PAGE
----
In Agra, children from the age of 5 have to weave carpets and are thus robbed of their childhood: they can neither play nor attend a kindergarten or later school. They remain trapped in the spiral of poverty into which they were born. In order to offer these children a way out of this situation, our partner organization Vikas Santhan is running a school project. In this way, these children are taught basic content and are gradually prepared for attending a state school.

Broadcast date: 17.12.22 from 8.15 p.m. on ZDF

ZDF announcement: The ” Carpet Children” of India

Please refer: Radhika (8) knüpft Teppiche für deutsche Wohnzimmer

2022-12-13T09:21:56+01:00December 9th, 2022|

Study: Proposals to regulate audits and certifications

The purpose of the new study was to analyze how well the NAP UN Guiding Principles on Business and Human Rights and where there are still deficits. It should also be developed which important new topics in the field of human rights have meanwhile been added. Regarding the latter point, it is noticeable that in 2015 audits and certifications still had no role in the Report played. In contrast, the new study from 2022 makes some suggestions for the classification and further development of audits and certifications.

This is due to the fact that audits are playing an increasingly important role in the implementation of supply chain laws such as the LkSG. On the one hand, this is good news, but on the other hand, it also makes it clear that the legislature must pay more attention to the quality and reliability of certifications. Among other things, it proposes:

  • The federal government should define binding quality criteria that make it possible to measure the validity of audits and certifications and to establish comparability between different providers.
  • There should be an independent quality check and monitoring of sustainability labels and certifications.
  • Seals should be awarded by independent third parties and not by the manufacturing companies themselves.
  • In the context of the implementation of the LkSG, seals/certifications should only have a supporting function and should not be approved as “safe harbour” solutions for companies.

XertifiX would expressly welcome it if the government would take more action in this area in order to achieve quality assurance for the audits and certifications offered and used on the market. Especially with a view to smaller companies (“SMEs”), it must be emphasized that reliable seals/certifications can take on a significant relieving function, which should not be underestimated. But even in these cases, it goes without saying that the “ultimate responsibility” and liability for their own supply chains must always lie with the companies themselves.

Please refer: National Baseline Assessment: Contribution to updating the National Action Plan on Business and Human Rights (German)

bzw.: pdf (German)

2022-08-29T16:03:44+02:00August 25th, 2022|

ILO report: Link between social protection and child labour

As many know, simply condemning child labor as such is far too short-sighted. One also has to consider the context that leads to child labor. We shouldn’t just blame employers for employing child labourers. We also need to examine: How do these and other employers pay adult workers? Are living wages paid? Are there social security systems that benefit workers? Is occupational safety important to prevent (avoidable) accidents? etc.

A new joint study by the ILO and UNICEF demonstrates the direct connection between social security systems and child labour. The study also makes concrete suggestions as to how social security systems should be structured in order to prevent child labour.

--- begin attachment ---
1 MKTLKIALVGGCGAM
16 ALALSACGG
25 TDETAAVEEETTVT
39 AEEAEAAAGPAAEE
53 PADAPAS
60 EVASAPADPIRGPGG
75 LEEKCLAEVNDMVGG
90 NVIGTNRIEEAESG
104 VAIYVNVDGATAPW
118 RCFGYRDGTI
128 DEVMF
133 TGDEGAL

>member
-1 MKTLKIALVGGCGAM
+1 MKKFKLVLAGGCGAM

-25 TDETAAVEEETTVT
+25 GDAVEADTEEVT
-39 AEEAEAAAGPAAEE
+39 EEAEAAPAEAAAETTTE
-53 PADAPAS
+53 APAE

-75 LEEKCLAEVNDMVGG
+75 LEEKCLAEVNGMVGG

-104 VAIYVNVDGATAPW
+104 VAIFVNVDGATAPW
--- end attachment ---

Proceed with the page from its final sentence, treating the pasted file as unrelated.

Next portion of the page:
Please refer: The role of social protection in the elimination of child labour

2022-06-30T17:01:55+02:00June 30th, 2022|

Health and safety as the 5th ILO core convention

In a landmark decision, the United Nations International Labor Conference (ILC) ruled that “health and safety at work” should be upgraded as the fifth ILO core labor standard. Every year, 3 million workers die at work and tens of millions of workers suffer injuries and illnesses from their jobs.

Unions will now stand up worldwide to ensure that as many countries as possible adopt and implement all ILO conventions on health and safety, such as the right to risk consultation, elimination of toxic substances, provision of appropriate protective equipment and the implementation of protective measures and training.

Please refer: ILO: Major breakthrough on occupational health and safety

 

2022-06-21T11:06:46+02:00June 21st, 2022|

Europ. Supply chain law: more than 100 companies make demands on the EU Commission

More than 100 companies and investors are calling for an effective EU supply chain law. Various companies such as Ikea, Danone, Epson and Hapag-Lloyd as well as numerous outdoor companies such as Vaude, Schöffel, Jack Wolfskin and Deuter have published a statement with demands on this.

At the beginning of the statement, the companies express great concern that the publication of a proposal for a corresponding law by the EU Commission has been significantly delayed (see below), and they call on the EU Commission to finally meet its responsibility.

A total of 5 demands are mentioned that the EU Commission should take into account, which include: The legislation must apply to all companies so that the same competitive conditions are created for all companies (and not, as in Germany, for companies from 3000 (from 2023 ) or 1000 (from 2024) employees). The due diligence obligations should apply to the entire value chain (and not only to the first supplier, as is the case in German law). And the law should contain a liability rule that allows victims to obtain compensation (which is also not provided for in German law).

The EU Commission has now announced that it will publish its draft on February 23, 2022. We will report here as soon as the draft is available.

See: Making EU legislation on mandatory human rights and environmental due diligence effective

2022-02-09T16:42:46+01:00February 9th, 2022|